12. I agree, unless having a mic input is really important then get a G85 or G9 depending on budget. If both are outside your budget, then just move progressively down the chain until something does fit your budget: G7 G6 etc Wow, why so many G7 bodies? btw, I wouldn't pay that much for a G7 body in 2020! As Panasonic G85 bodies have now started to fall into the range of 300ish to 400ish
  13. An ARRI Mini? I'm sure there are a few EOSHD members who own one, there are lots of them out there, and tonnes of registered members of EOSHD. Just none of us active users own a Mini, I think there is a few slightly semi active ish posters who own an old ARRI Alexa Classic? I've seen it mentioned rarely, can't recall who though.
  14. Sports shooters really don't need any more. (and neither do most of us!) It's just like us sound mixers recording at 48KHz for many years, as more really is not necessary. Heck, more megapixels can be BAD if it slows down their workflow of getting images uploaded immediately and instantly to their press agency.
  15. No, there are 10 films exactly. (and 11 different cameras) Some used one camera, some used two or more.
  16. That was ARRI's intention, the Mini was going to be a specialist camera to shut out RED from stealing all those niche roles. (car rigs / drones / gimbals / etc) As RED was making a lot of headway into high end production (especially as gimbal / drone / etc usage became popular). I think it even surprised ARRI themselves just how popular the Mini became as a general purpose camera / A Cam. But it is easy to see why: Mini is more affordable for Owner Ops, and is lighter so can be used by smaller crews more easily. In recent years the ARRI Mini and Sony FS7 easily by far take the top two spots as the most popular cameras I've personally worked with on shoots. 3rd place I'd say is AMIRA. Tricky to say what is 4th, we're getting down to a point which is far far less common than the top two spots. I guess the URSA Mini. 5th place is even less common, probably a fight between Panasonic EVA1 / Panasonic Varicam LT / Canon C300mk2 / etc or even perhaps a mirrorless Panasonic GH5 / Sony a7whatever might be here in 5th place. Wouldn't know for sure, they're all far far less common for me to come across than a FS7 or ARRI Mini. Nah, you need EPO for those.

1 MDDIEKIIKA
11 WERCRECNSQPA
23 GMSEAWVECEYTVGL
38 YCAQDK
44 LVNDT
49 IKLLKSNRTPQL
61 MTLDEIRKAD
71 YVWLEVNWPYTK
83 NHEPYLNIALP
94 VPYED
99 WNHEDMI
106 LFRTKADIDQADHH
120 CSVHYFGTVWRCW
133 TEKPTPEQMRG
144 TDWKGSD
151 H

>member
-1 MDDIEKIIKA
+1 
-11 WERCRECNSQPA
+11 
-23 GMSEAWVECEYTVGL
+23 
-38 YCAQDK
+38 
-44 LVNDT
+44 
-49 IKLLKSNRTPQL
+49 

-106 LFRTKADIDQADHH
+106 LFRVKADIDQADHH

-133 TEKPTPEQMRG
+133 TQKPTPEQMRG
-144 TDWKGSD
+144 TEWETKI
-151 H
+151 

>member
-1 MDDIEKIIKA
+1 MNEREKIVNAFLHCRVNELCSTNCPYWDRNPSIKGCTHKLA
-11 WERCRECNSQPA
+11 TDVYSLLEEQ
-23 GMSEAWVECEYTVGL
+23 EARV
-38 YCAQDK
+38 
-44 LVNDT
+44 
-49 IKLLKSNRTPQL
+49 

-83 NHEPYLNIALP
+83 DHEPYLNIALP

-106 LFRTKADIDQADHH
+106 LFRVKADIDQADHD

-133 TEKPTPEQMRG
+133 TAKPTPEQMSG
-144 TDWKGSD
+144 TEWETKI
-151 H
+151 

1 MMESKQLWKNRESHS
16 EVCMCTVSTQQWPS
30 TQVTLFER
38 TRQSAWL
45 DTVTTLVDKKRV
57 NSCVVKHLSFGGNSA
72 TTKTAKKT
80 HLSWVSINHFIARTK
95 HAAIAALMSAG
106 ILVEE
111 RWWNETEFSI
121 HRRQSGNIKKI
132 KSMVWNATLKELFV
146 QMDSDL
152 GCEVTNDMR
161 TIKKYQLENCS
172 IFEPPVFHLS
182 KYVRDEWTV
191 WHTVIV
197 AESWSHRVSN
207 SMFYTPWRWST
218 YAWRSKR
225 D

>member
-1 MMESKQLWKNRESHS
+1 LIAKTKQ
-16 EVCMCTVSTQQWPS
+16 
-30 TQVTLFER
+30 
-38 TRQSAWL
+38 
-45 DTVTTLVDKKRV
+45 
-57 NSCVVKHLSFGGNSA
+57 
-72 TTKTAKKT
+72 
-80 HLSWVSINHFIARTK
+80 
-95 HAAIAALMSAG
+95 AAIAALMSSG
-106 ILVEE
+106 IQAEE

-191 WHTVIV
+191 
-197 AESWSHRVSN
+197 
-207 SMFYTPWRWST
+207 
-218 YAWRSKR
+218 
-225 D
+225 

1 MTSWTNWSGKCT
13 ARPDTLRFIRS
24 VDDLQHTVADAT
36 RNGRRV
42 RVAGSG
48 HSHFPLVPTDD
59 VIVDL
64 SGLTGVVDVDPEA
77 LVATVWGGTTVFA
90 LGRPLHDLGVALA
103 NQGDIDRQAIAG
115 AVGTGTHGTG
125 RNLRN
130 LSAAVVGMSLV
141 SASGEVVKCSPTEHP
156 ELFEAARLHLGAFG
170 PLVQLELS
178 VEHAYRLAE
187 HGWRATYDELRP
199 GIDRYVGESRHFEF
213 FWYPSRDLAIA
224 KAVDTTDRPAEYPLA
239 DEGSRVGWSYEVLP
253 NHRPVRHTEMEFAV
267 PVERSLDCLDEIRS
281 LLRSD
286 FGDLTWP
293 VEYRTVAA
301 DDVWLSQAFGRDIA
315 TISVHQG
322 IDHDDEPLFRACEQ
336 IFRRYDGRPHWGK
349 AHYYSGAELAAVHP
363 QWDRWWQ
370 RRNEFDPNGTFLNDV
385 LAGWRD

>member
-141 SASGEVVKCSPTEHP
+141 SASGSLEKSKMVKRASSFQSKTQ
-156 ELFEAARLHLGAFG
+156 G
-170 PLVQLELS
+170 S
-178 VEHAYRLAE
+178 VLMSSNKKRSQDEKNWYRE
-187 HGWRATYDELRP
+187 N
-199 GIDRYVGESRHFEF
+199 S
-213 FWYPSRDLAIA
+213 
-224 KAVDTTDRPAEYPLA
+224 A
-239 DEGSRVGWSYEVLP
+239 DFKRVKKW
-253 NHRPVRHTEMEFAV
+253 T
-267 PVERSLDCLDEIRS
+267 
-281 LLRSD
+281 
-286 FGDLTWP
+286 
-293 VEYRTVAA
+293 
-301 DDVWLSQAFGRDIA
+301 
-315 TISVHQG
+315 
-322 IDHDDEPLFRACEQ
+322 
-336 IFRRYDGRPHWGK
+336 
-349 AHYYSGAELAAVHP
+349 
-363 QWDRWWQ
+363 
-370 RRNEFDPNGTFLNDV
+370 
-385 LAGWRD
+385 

17. @barefoot_dp agreeing so much! Am saying the same myself. I'd add to that list a few more (but all are limited in some major way), such as: Sony 18-105mm or 18-110mm, but they're both "only" F4 and restricted to E mount. Plus the various cinema PL zooms which are waaaaaay too expensive.
  18. X-H1 has IBIS (the only Fuji to have this) but lacks 10bit internal, thus is both "the best" and is "not the best", depending on your perspective! And what matters to you. But popular opinion is usually choosing the X-T3 over the X-H1 if they're buying a new camera today from Fuji
  19. Maybe this thread should now be renamed to "OG BMPCC in 2020!" Here is a brand new post from Noam Kroll: Why I Am Revisiting Blackmagic’s Original (1080p) Pocket Cinema Camera https://noamkroll.com/why-i-am-revisiting-blackmagics-original-1080p-pocket-cinema-camera/
  20. https://noamkroll.com/playing-against-filmmaking-trends-on-our-feature-with-arri-alexa-classic-2k-prores-hq-43-aspect-ratio/ Why Shooting 4K Is Becoming Less Important + The Resurgence Of The Arri Alexa Classic https://noamkroll.com/why-shooting-4k-is-becoming-less-important-the-resurgence-of-the-arri-alexa-classic/
  21. Interesting chart, and you can draw broad conclusions from it: ARRI dominates! (but no surprise there) And film still has a presence, somewhat surprisingly. But be careful about drawing more detailed conclusions about the broader high end market, as 10 films is a very small sample size so your confidence interval would be massive.